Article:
5 Steps to Building a High-Performing Sales Team From Scratch
Sales Management

5 Steps to Building a High-Performing Sales Team From Scratch

Everyone wants to have the best sales team, but not everyone gets to hire the best.

Did you know that according to the Harvard Business Review, the annual average turnover in sales is about 25-30%?

Too often, the most talented candidates fail to transition into good sales leaders and reps.

They’ll start on a high note, but feel overwhelmed after a few months, handing off the sales duty—the most central duty to the success of a company—in its infancy to the manager.

But it’s us managers who are failing them, not them failing us.

When building a sales team, many of us shirk the hiring process, taking it casually and hoping that the new recruit will be able to inject some life back into a dead sales engine.

This is why we don’t end up with "sales rockstars."

This is why we don’t see our sales teams flourish.

Fortunately, there are ways to improve your hiring process, get your top-performing reps to stick around, and create a collaborative sales team that wins consistently.

And though it may seem challenging at first, assembling a winning sales team sooner rather than later is key to bolstering the growth of your business.

With that in mind, let’s take a look at the steps you can take to attract the best possible sales reps—and build a world-class sales team.

1. Define your sales process.

Before hiring any reps, it’s critical to have a well-defined sales process in place.

(A sales process is just a fancy way of showing the individual stages that lead to a sale.)

You should share the sales process with potential candidates, because it can take seven or more touches to convert a lead into a sale.

sales buying process

However, a sales process won’t accomplish anything by itself.

So many companies leave the sales process up to individual salespeople, letting everyone run their own show, which results in inconsistent performances.

Avoid the same fate by letting potential candidates know what’s expected of them at each stage of the process.

Also, define specific roles they’ll need to fill at each stage to get the leads a step closer to the final stage.

If you have a CRM in place, you can use that to manage your sales process.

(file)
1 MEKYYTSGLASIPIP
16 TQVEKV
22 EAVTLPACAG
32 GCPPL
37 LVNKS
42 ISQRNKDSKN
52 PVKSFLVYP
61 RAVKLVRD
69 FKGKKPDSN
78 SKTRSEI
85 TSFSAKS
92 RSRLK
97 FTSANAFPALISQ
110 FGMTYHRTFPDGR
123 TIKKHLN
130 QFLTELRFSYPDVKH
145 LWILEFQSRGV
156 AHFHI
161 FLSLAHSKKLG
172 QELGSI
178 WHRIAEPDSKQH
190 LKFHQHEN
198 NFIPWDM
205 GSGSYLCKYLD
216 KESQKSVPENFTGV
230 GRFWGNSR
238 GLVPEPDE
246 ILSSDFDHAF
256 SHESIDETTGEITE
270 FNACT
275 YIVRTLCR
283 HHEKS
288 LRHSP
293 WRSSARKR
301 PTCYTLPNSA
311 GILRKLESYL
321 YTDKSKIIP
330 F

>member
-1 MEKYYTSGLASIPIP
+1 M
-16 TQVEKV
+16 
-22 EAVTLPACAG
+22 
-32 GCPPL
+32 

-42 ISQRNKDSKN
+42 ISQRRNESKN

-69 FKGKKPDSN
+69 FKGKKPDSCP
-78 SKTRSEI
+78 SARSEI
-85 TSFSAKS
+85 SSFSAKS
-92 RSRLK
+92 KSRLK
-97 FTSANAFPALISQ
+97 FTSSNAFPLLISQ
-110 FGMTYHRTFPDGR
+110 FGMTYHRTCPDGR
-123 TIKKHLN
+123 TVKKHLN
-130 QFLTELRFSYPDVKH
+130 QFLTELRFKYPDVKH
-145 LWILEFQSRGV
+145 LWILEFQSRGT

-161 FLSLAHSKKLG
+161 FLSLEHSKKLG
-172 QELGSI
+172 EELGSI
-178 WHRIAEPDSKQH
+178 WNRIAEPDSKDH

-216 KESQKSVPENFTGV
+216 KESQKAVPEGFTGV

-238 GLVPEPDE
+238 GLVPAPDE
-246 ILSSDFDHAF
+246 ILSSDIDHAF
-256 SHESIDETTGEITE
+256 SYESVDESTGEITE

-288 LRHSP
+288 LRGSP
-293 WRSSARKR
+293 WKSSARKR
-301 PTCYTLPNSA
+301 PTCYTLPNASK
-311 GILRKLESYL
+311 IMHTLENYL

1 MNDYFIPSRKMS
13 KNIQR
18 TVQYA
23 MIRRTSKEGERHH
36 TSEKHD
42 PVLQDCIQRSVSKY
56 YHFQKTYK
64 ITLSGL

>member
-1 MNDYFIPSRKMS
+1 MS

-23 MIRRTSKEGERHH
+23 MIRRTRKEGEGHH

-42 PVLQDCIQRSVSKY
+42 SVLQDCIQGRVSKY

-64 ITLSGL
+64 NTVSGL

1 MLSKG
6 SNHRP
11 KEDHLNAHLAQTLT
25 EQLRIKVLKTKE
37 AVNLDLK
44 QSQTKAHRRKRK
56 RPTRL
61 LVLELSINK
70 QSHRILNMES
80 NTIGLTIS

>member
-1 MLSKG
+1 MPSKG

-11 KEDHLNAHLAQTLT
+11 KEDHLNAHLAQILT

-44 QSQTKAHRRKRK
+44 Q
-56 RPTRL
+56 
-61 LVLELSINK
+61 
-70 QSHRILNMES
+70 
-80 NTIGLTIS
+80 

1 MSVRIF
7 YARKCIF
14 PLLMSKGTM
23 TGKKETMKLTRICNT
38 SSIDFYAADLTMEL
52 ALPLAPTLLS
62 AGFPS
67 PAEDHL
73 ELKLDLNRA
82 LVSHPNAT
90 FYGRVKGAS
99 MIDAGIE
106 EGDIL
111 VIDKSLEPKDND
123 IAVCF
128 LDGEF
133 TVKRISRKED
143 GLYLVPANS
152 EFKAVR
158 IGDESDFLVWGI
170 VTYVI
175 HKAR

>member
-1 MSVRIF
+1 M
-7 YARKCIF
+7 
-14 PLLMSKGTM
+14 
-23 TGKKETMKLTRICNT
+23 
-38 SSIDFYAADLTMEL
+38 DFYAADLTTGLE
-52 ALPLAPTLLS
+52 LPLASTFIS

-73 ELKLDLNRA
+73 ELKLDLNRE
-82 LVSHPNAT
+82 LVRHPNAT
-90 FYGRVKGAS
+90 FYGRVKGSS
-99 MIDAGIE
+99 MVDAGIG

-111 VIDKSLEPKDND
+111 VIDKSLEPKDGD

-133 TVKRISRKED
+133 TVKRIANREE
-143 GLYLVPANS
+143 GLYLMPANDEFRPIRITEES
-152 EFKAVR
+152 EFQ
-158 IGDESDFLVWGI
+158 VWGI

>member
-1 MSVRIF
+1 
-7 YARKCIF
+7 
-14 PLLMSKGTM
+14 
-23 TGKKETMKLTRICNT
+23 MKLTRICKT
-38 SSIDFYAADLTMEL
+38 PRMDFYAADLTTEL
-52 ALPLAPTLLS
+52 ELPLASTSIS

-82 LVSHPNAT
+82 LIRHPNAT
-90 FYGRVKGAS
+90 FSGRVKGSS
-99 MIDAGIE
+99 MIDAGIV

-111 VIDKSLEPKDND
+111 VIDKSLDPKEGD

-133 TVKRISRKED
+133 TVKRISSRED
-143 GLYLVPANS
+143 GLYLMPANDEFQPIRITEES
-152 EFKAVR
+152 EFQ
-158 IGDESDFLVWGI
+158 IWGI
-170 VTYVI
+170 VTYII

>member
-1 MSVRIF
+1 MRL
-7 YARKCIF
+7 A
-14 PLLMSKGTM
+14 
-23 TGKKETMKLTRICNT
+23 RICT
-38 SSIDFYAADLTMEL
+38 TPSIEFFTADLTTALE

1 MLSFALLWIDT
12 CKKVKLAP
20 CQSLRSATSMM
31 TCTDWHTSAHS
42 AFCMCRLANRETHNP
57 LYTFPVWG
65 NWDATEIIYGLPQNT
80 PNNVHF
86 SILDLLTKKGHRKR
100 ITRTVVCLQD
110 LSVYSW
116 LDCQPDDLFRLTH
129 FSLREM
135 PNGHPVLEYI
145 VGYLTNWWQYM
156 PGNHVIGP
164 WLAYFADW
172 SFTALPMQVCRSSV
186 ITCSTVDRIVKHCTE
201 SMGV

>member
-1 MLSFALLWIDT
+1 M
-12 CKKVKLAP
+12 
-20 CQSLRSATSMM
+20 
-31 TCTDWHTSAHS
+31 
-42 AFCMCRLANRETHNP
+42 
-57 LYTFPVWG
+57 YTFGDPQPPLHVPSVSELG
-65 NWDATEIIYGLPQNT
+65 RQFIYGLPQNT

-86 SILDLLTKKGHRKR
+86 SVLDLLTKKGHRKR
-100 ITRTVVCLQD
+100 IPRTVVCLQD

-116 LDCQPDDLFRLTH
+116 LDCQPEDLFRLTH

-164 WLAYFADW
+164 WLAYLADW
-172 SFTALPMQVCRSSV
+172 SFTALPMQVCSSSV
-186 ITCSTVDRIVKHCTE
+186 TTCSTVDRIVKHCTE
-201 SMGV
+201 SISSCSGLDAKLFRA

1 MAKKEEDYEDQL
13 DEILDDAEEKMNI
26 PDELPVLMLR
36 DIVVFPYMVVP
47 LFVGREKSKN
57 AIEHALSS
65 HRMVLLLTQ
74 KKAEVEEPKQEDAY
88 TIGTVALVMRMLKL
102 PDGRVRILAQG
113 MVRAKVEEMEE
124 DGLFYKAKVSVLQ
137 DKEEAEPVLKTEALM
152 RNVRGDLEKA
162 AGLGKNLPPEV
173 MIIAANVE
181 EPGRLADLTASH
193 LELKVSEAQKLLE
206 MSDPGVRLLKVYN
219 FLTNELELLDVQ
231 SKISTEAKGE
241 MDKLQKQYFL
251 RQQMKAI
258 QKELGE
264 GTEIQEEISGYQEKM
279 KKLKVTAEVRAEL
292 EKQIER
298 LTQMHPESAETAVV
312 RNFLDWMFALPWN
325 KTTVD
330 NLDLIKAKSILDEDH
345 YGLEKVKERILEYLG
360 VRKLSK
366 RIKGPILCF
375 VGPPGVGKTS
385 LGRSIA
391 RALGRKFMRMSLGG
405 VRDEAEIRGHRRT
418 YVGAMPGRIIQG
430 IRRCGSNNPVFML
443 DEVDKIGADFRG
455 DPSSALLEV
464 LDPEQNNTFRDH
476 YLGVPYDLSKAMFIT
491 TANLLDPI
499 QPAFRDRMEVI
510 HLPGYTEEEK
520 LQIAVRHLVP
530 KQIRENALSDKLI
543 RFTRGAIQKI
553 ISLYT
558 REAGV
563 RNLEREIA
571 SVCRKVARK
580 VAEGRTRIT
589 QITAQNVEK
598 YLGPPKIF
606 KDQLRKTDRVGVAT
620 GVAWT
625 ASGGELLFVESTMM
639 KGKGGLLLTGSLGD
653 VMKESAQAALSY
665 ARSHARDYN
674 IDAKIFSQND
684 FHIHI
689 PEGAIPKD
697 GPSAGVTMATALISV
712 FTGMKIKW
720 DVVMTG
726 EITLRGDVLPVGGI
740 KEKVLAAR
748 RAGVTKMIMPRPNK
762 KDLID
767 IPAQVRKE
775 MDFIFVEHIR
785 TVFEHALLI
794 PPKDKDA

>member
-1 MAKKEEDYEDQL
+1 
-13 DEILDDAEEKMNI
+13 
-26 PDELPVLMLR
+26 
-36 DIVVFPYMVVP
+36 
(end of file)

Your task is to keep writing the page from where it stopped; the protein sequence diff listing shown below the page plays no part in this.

This will also enable you to document reps’ progress, and the reps will be able to use the CRM’s features (like automatic scheduling and following up) to progress leads through the stages.

Of course, you’ll be making modifications as you get the ball rolling, but having your sales process laid out up front will not only inform sales job applicants about what is expected of them, but also keep your sales team in good shape from the get-go.

2. Look for the right traits.

When you spread the word that you’re building a sales team, you’ll probably receive a ton of applications.

But if you want to narrow them down to the best sales talent, you need to be able to evaluate the right personality traits.

Ask yourself: “Is this applicant coachable?” There are a lot of salespeople who do things based on their past sales experience, regardless of the sales process of the organization they’re applying to.

Those are the type of people you might want to avoid since they’ll likely implement techniques that may not work for your organization.

Instead, look for reps who are naturally curious, humble, and willing to learn from others (peers, managers, coaches).

Another key to building a high-performance sales team is to hire for emotional intelligence (EQ).

EQ is commonly defined as the capability to observe, interpret, deal with, and respond to your own emotions and influence the emotional responses of others.

According to research from TalentSmart, emotional intelligence accounts for 58% of a person’s job performance—and 90% of top performers have high emotional intelligence.

building a sales team and high eq: infographic

So, how do you sort applicants for emotional intelligence?

The best way is to focus on core EQ competencies:

  • Self-management
  • Self-awareness
  • Relationship management
  • Social awareness

Make sure you get a feel of these during the interview process to gain a rough understanding of how a candidate might fare on the EQ scale.

Unsure of where to start? Here are some interview questions to assess emotional intelligence.

3. Use metrics to create accountability.

Accountability is central to the success of a sales team.

Poor accountability can pose a big hindrance to optimal performance, because reps won’t have the same interpretation of results or feel that they're responsible for achieving certain goals.